CHAPTER 7 – LIQUIDATION
A court-supervised procedure by which a trustee examines the property and disclosures of the debtor to determine the fairness of the case and what should happen during the process. Certain property is deemed as “exempt,” meaning necessary for the debtor to continue after the process. Non-exempt property may need to be abandoned to the trustee or offset with other assets.
You will be able to keep this property after you file for bankruptcy. The exemption amounts are based off of your equity in the property, meaning its fair market value minus any loans for financing that you have on the property. (Value thresholds may vary by state. Check your individual state resource page for its unique statutes.)
- Manufactured Home
- Personal Property (Household Goods)
- Motor Vehicle
- Tools of Trade
- Life Insurance Proceeds, Accident/Disability Proceeds, Pension/Annuity, 401(k), IRA
Public Assistance Based on Need
Not all debtors are automatically eligible to file for Chapter 7 bankruptcy.
If the debtor’s current monthly income is less than the state median, then the debtor automatically qualifies for Chapter 7 bankruptcy. However, if the debtor’s current monthly income is more than that state median, the Bankruptcy Code requires application of a means test to determine whether the Chapter 7 filing is presumptively abusive. If the debtor cannot pass the means test, then the case will generally be converted to Chapter 13 (with the debtor’s consent) or will be dismissed.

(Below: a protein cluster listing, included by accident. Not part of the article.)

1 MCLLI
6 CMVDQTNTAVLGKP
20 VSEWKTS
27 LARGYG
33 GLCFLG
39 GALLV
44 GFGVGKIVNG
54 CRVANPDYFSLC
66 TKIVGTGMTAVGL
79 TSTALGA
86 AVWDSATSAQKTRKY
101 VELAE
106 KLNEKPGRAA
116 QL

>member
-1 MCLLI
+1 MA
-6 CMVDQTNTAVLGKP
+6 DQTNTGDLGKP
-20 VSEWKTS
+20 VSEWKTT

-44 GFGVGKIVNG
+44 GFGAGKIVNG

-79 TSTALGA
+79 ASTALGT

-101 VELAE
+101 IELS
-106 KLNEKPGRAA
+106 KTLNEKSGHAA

CHAPTER 13 – INDIVIDUAL DEBT ADJUSTMENT
This court process is more similar to a payment plan. Over 3 to 5 years, the debtor makes regular payments against his debt. At the end of this process, the remaining debt is discharged like in a Chapter 7. Creditors get more money than they would have gotten anyway. Debtors get the protection of the court process and only make one payment that they can afford.
Chapter 13 is also used by consumer debtors who do not qualify for Chapter 7 relief under the means test. Chapter 13 is very different from Chapter 7 since the Chapter 13 debtor usually remains in possession of the property of the estate and makes payments to creditors, through the trustee, based on the debtor’s anticipated income over the life of the plan. Unlike Chapter 7, the debtor does not receive an immediate discharge of debts. They must first complete the payments required under the plan. The debtor is also protected from lawsuits, garnishments, and other creditor actions while the plan is in effect. More debts can be eliminated under Chapter 13 than Chapter 7. Debts dischargeable in a Chapter 13 but not in a Chapter 7 include debts for willful and malicious injury to property (as opposed to a person), debts incurred to pay non-dischargeable tax obligations, and debts arising from property settlements in divorce or separation proceedings.